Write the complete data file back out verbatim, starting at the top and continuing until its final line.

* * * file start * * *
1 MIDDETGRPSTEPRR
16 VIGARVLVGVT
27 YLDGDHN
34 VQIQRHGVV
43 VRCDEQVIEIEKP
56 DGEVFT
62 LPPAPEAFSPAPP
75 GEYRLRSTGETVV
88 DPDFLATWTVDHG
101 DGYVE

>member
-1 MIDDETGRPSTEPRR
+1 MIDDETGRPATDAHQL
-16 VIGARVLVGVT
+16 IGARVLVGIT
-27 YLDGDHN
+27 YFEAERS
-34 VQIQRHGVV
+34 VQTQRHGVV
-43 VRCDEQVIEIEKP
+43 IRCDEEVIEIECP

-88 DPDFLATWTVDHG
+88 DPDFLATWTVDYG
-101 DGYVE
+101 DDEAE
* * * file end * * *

1 MIDDETGRPSTEPRR
16 VIGARVLVGVT
27 YLDGDHN
34 VQIQRHGVV
43 VRCDEQVIEIEKP
56 DGEVFT
62 LPPAPEAFSPAPP
75 GEYRLRSTGETVV
88 DPDFLATWTVDHG
101 DGYVE

>member
-1 MIDDETGRPSTEPRR
+1 MIDDETGRPATDAHQL
-16 VIGARVLVGVT
+16 IGARVLVGIT
-27 YLDGDHN
+27 YFEAERS
-34 VQIQRHGVV
+34 VQTQRHGVV
-43 VRCDEQVIEIEKP
+43 IRCDEEVIEIECP

-88 DPDFLATWTVDHG
+88 DPDFLATWTVDYG
-101 DGYVE
+101 DDEAE